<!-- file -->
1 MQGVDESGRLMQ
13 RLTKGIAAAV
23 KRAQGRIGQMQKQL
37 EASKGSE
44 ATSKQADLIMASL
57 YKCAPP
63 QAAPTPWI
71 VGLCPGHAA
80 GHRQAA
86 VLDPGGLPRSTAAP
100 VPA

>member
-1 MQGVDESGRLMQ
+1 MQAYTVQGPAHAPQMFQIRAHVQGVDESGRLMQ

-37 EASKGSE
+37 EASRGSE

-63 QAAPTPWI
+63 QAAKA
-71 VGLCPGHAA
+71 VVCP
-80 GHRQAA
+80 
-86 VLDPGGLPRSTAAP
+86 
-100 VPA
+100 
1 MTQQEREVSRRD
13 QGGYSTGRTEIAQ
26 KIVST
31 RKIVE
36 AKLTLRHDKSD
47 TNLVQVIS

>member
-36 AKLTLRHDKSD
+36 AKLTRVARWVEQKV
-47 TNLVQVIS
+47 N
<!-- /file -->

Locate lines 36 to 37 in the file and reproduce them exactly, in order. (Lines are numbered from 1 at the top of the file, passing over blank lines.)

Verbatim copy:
-47 TNLVQVIS
+47 N